Going Into the Pixel: Retina Display Under a Microscope

If we take a few (or an order of magnitude) more steps closer to the display and put it under the microscope we can get an even better appreciation for exactly what Samsung (and Apple's other display vendors) have done with the creation of this panel. Below are shots at 50x magnification of the display from the iPad 2, new iPad, ASUS TF Prime and iPhone 4S, organized from lowest to highest DPI:


Apple iPad 2, 1024 x 768, 9.7-inches


ASUS Eee Pad Transformer Prime, 1280 x 800, 10.1-inches


Apple iPad Retina Display (2012), 2048 x 1536, 9.7-inches


Apple iPhone 4S, 960 x 640, 3.5-inches

What you're looking at here are shots of the three subpixels for each pixel. Subpixel shapes will vary by panel type/manufacturer (hence the iPhone 4S vs. iPad subpixel structure), but the increase in density is tremendous.

Pixel Density Quantifying Display Performance: Big Gamut Gains
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  • name99 - Tuesday, March 20, 2012 - link

    I hate to have to point out the obvious but you've said something REALLY stupid here.
    PDFs are not "terrible" on iPads. It's just that iBooks is a crappy PDF reader.

    Go to the App Store. Type in PDF Reader. You will see a hundred different possibilities, pretty much all of which allow you to crop PDFs. Personally I think GoodReader is the best because of its various synchronization abilities and its hierarchical filing system, but there are plenty of alternatives and even the free options are not too bad.
    Reply
  • svojoe - Tuesday, March 20, 2012 - link

    I'm really happy to see pixel densities increasing. But really this is not revolutionary... my 4 year old HTC FUZE smart phone had a 2.8" screen, and a 640x480 resolution. I think that is 288PPI.

    Which would mean, its pixel density is 'higher' than the IP3. Its not as if this is 'amazing' innovation to me. However its nice because I've been thoroughly saddened by pixel counts dropping for the last 6 years.
    Reply
  • name99 - Tuesday, March 20, 2012 - link

    (a) No-one is calling it revolutionary. They are calling it a really nice screen for a tablet.

    (b) It's a TABLET-SIZED screen, not a 2.8" screen. The fact that people could make SMALLER high-res screens years ago is not a secret.

    You're acting like someone who sees that you can now buy a thin LCD 46" TV for $500 and says "So what, we had color TVs thirty years. Admittedly they cost a fortune, and had a smaller screen, and weighed a ton, and were three feet deep, but they displayed TV and that's all that really matters".
    Reply
  • svojoe - Wednesday, March 21, 2012 - link

    Maybe you have not caught some of the hype over the ip3. I've heard people call the new screen "a huge leap forward", "magical clarity", etc etc. Maybe I am a bit put off by all this hoop-la. I haven't even seen one yet, but I'm sure its really amazing levels of detail. And that is good. In this instance I want to applaud apple for raising the bar. Because it has falling oh, so low the last several years when it comes to resolution and PPI. Reply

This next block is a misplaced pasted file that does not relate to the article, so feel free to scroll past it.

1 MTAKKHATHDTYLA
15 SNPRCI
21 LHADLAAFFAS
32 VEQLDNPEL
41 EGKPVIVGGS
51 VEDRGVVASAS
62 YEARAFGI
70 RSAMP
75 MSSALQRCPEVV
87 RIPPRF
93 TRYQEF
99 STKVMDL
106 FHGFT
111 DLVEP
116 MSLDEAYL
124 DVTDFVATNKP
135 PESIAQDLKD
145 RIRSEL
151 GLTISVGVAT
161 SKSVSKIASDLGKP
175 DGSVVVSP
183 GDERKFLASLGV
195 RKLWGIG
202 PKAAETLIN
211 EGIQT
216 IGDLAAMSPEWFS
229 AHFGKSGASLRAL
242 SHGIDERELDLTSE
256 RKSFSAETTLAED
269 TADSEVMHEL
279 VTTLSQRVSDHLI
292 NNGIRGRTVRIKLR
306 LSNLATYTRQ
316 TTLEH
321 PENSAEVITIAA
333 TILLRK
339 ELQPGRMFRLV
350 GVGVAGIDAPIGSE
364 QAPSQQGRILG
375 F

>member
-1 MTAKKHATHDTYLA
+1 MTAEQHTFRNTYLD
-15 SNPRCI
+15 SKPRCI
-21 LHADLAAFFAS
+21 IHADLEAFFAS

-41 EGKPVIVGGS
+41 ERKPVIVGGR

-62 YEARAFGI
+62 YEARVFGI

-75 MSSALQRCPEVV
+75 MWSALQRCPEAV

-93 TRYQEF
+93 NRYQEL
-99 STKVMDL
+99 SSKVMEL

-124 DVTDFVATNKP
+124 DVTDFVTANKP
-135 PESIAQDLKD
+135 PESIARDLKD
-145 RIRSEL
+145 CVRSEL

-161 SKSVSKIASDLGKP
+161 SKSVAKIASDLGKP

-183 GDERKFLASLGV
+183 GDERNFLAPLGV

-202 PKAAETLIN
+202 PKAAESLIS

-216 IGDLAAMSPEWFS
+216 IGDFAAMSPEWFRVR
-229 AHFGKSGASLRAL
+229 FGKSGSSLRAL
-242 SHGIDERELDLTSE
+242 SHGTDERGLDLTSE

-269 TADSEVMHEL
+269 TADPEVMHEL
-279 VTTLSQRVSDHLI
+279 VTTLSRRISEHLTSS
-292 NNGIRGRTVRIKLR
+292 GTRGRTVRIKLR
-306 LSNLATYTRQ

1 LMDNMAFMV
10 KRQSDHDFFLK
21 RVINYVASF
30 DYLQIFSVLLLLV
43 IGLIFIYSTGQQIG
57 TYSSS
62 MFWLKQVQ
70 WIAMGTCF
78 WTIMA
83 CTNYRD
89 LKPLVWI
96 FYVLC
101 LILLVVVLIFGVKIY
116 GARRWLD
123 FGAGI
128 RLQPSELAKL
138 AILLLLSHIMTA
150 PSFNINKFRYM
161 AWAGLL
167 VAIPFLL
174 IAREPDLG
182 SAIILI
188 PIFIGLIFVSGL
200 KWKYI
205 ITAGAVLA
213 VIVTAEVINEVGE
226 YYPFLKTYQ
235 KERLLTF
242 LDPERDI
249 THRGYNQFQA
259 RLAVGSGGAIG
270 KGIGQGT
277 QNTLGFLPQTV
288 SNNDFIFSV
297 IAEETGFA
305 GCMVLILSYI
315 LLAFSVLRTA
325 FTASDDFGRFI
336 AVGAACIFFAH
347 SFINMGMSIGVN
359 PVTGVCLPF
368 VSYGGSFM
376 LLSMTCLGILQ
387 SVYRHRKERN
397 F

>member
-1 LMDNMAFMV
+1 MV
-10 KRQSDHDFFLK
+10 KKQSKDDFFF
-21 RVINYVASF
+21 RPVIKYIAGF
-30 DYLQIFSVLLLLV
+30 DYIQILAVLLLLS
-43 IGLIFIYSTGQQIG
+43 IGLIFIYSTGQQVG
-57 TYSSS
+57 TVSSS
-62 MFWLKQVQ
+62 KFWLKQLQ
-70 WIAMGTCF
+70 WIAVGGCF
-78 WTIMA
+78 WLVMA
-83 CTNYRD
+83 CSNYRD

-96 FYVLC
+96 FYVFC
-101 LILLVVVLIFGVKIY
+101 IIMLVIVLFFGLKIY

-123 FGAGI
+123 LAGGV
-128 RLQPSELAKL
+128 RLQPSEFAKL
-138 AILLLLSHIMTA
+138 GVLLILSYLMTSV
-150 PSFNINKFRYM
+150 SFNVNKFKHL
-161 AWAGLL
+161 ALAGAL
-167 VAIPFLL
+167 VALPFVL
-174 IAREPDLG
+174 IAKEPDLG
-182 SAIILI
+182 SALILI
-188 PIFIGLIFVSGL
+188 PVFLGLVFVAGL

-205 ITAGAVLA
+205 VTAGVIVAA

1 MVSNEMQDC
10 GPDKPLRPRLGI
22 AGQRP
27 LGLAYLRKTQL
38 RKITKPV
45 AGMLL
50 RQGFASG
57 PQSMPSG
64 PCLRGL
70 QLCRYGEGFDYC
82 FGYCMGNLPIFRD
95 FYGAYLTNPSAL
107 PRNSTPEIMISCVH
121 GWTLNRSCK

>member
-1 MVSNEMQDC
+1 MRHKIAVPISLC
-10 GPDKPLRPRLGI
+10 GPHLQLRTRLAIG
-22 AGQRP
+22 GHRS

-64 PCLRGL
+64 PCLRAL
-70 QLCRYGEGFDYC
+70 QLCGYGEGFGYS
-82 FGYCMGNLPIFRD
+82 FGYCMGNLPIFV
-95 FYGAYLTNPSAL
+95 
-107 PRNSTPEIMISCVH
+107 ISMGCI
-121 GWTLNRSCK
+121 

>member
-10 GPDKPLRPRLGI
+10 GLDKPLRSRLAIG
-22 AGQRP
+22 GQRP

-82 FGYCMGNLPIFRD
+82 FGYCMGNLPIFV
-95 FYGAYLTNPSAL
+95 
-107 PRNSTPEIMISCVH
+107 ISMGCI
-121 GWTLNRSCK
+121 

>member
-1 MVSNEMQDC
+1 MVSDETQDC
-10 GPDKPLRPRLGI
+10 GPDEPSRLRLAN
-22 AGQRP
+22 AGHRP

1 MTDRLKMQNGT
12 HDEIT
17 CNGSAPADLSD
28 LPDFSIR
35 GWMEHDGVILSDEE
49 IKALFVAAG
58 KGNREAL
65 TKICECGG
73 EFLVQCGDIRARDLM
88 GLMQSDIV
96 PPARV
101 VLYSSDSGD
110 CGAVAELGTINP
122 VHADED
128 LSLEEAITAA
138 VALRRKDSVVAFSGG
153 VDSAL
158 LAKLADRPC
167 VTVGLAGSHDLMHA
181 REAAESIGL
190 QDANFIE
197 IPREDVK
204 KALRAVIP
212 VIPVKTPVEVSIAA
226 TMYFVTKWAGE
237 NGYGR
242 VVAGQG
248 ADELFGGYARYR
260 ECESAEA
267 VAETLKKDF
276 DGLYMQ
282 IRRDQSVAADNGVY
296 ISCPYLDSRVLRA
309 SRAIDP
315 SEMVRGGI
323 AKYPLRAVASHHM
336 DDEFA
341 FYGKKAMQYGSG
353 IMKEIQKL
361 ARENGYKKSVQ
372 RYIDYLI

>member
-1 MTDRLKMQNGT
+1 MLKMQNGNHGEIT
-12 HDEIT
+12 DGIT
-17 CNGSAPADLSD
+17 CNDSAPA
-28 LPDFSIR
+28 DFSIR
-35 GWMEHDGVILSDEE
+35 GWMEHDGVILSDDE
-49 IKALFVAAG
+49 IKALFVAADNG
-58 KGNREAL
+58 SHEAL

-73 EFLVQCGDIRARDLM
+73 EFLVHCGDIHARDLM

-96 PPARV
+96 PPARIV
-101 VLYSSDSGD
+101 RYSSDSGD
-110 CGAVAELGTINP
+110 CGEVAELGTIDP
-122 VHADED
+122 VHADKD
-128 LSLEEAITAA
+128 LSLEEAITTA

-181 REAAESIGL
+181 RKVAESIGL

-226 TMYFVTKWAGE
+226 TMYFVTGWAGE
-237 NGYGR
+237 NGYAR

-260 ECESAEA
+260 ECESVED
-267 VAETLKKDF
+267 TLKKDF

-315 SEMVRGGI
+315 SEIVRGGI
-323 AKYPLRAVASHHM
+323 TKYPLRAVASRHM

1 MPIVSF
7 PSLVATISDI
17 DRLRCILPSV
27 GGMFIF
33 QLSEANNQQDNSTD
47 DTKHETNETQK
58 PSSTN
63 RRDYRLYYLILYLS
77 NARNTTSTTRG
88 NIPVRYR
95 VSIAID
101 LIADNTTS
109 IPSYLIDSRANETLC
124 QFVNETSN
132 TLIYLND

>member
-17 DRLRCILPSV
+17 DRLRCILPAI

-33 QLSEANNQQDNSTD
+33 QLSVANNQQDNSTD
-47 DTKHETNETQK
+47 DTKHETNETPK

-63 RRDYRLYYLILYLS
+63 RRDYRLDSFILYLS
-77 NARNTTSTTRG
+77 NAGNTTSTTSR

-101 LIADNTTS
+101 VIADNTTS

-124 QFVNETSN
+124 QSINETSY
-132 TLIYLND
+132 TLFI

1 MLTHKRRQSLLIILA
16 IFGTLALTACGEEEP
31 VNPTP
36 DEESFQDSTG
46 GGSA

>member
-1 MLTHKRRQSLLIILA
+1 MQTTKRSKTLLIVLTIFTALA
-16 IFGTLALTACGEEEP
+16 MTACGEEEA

• Taurus229 - Tuesday, March 20, 2012 - link

    Brightness is OK, pixel count makes it shine !!!!!!! Goodbye Metro and Windows 8 !!!!!!!! Maybe now, Microsoft won't put all their eggs in one basket, and ignore corporate and desktop users. Reply
  • ffletchs - Tuesday, March 20, 2012 - link

    you left out the best tablet display yet, Samsung Galaxy Tab 7.7, the only tablet with Super AMOLED+ display Reply
  • trane - Wednesday, March 21, 2012 - link

    In my opinion, the pixels per inch doesn't count for anything until you account for viewing distance.

    Consider iPhone and iPad, they call it a Retina display despite a lower PPI versus iPhone simply because people are looking at their tablets from further away than their phones.

    The iPad may have a 2.5x higher PPI than the 30 inch display, but you are looking at your iPad from 12-18 inches away, while a 30 inch display will need a 4-5 feet viewing distance. The iPad will certainly be 2.5x sharper than the 30 inch Cinema Display at the same viewing distance, but who looks at a 30 inch display from 1 feet out?! In fact, most people watch 32 inch HDTVs from as far as 10 feet away. So viewing distance must be accounted for.
    Reply
  • rakez - Wednesday, March 21, 2012 - link

    sorry i still prefer widescreen. yes, even for my tablets. Reply
  • Lucian Armasu - Wednesday, March 21, 2012 - link

    It seems the new Galaxy Tab 7.7 with a 5,100 kills the new iPad in battery efficiency, even though it has a more than twice as big battery at ~12,000 mAh. And it still manages to get around 200 PPI but on a Super AMOLED Plus display, which is preferable to any IPS display in my opinion. Reply
  • doobydoo - Thursday, March 22, 2012 - link

    It has a far smaller screen, much lower resolution, massively inferior GPU. It's no surprise that it can last longer. The 200 PPI is less useful given that typical users will hold it closer than the larger ~10 inch tablets.

    It's also more expensive than the new iPad in the UK.
    Reply

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